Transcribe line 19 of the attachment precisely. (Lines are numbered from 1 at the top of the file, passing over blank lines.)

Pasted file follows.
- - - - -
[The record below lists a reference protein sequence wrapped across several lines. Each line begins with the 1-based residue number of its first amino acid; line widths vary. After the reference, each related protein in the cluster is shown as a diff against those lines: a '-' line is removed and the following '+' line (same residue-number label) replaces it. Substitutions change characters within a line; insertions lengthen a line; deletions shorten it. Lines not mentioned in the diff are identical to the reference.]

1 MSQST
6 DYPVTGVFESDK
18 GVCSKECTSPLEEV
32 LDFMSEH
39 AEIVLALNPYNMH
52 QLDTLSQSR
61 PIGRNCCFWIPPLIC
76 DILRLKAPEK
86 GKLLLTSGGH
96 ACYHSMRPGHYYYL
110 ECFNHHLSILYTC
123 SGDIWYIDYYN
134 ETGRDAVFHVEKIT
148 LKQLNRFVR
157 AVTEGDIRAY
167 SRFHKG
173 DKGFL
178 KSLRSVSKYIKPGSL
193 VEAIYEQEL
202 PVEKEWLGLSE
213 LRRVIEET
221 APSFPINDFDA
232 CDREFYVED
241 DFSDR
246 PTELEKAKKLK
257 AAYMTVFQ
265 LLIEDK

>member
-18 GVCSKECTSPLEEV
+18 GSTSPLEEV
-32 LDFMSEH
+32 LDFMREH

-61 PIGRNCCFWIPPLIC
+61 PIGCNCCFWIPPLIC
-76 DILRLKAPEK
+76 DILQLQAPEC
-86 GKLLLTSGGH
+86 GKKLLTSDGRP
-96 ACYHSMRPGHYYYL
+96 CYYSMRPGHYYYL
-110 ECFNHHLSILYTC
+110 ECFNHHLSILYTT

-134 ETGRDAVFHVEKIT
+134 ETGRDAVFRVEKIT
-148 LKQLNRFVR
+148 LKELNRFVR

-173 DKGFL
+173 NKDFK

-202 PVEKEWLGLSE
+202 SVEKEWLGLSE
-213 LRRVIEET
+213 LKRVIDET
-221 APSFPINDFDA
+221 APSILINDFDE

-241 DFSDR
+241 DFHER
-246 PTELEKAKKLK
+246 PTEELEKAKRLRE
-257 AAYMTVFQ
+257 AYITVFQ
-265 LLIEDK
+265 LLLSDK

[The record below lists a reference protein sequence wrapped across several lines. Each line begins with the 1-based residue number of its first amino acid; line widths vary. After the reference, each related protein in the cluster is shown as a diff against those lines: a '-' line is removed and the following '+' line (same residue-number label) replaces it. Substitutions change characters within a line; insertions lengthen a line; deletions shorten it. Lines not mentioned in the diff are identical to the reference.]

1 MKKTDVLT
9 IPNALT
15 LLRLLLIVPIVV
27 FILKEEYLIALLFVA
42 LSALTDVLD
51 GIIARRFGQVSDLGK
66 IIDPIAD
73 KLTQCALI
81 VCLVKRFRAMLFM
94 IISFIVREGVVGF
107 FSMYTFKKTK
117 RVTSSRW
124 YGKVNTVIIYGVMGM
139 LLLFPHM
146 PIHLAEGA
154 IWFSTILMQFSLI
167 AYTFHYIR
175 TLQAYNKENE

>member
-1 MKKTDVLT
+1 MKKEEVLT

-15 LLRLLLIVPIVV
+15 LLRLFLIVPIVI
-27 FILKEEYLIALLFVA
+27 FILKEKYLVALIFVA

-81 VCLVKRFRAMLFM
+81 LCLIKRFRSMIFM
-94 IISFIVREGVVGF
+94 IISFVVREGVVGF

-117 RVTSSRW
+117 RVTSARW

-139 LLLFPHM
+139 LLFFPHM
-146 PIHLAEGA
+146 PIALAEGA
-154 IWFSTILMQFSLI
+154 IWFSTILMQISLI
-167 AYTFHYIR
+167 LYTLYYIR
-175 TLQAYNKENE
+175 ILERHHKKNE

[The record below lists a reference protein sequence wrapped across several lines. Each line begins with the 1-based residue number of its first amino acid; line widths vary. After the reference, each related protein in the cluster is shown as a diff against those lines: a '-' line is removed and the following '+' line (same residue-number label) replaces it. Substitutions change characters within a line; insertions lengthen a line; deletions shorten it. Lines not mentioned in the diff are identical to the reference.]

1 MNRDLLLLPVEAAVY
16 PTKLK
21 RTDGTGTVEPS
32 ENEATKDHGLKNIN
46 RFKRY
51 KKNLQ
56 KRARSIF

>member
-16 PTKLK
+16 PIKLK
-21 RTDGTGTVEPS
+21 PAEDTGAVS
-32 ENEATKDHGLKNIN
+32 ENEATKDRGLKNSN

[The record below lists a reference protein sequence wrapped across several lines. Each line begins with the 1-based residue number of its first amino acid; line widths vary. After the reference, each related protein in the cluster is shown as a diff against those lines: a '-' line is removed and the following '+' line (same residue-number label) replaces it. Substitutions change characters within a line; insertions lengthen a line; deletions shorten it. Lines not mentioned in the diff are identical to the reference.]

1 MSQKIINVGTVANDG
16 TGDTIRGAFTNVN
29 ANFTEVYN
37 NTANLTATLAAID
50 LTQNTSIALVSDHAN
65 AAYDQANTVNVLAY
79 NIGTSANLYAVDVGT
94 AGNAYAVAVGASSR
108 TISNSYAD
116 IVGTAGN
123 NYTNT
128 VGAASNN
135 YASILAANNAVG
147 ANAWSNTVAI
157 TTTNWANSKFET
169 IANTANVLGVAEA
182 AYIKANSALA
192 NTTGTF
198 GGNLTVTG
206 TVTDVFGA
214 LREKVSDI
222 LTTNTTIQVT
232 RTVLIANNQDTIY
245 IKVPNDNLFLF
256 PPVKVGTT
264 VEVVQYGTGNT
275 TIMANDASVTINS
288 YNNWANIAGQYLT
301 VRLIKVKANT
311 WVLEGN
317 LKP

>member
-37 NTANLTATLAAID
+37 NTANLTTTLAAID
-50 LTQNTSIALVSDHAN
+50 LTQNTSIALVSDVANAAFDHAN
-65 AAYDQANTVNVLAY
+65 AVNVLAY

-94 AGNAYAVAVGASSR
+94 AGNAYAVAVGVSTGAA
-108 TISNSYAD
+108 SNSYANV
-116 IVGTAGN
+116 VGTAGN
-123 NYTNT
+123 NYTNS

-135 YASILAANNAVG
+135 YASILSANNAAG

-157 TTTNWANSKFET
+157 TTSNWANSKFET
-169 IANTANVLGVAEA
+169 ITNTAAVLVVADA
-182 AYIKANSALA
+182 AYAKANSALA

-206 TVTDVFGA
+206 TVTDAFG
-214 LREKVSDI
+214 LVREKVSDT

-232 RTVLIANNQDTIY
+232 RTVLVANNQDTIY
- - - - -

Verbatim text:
178 KSLRSVSKYIKPGSL